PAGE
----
He admires Tesco, which offers a tied option under its own label and a multi-tied option with the choice of different products at different prices. “The great British public find Tesco a compelling retail model. They can understand how it works. I think the financial services industry has to realise that the retailers might be right in their approach. Can you have your own-label products, a range of different ones and a specialist adviser when it is needed? Absolutely. At B&B we will have people who are capable of doing whatever it takes to serve the customer, whatever the regulation is.”

Is it possible to draw Rodrigues on the much laboured question of a possible purchase of B&B by Barclays? Not likely. Clearly experienced at handling this sort of question, he raps out the standard “no comment on market speculation” response, moving on smoothly to less contentious issues such as consolidation in the IFA market. “I believe more IFAs will end up working for bigger firms. There will be consolidation but whether this is through acquisitions or because some small companies decide to stop operating and instead move to work for a bigger organisation, I do not know. But B&B is interested both in quality firms and good people.”

Rodrigues sees banks offering multi-tie propositions for low-cost investment products such as Isas as he believes the regulatory environment will mean there is not enough revenue in offering lower-value transactions. “Buying products will become just that, buying products. Big banks will not be in the IFA market but everyday consumers will buy everyday investment products from banks offering them a multi-tie choice.”

An upbeat personality, who is saddened by those who see the glass as half-empty, Rodrigues says he is determined to keep on learning. “Some people just cop out. I want to keep on going until the day I am put in a box. My dear granny and her husband went into a home aged 86 and went to see the matron. She said: &#39We are new here. Can we help with the old people?&#39 Matron pointed out: &#39You are the old people.&#39 Some people go into homes at 65 and switch off. My granny had not and she was 86. I would like to make her proud of me.”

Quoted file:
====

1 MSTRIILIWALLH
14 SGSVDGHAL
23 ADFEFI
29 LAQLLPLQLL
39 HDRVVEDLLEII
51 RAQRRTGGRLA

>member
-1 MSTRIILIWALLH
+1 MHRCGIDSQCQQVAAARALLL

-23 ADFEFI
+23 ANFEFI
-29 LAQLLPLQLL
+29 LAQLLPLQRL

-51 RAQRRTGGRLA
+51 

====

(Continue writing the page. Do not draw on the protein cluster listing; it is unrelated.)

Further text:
Rodriques says a skiing holiday earlier this year, coupled with a love of cooking, have served to keep him out of trouble. “I am not sure there is actually time for anything else, certainly not this week.” With that, he is off to the next in a seemingly endless line of meetings.

Born: October 1949

Lives: London but has a country house in Gloucestershire

Education: Degree in economics and economic history, Jesus College, Cambridge; MBA with distinction, Harvard Business School (Baker Scholar) Career: 1976 McKinsey, General Foods, Jardine Matheson, Dunlop, American Express; 1979-88 held a number of senior posts in the US and UK for American Express; 1988-96 joined as chief operating officer then became group chief executive at Thomas Cook; 1996-present group chief executive at Bradford & Bingley Career ambition: “I am pretty happy where I am at the moment. As chief executive of a FTSE 100 company, I think I am allowed to be.”

Life ambition: “To keep on learning, to leave the world in a reasonable state for my children” Likes: “People with conviction, who are passionate about things, who make things happen, who see the glass as half-full” Dislikes: “Whingeing minnies, pessimistic people”

Car: Old Range Rover, Lexus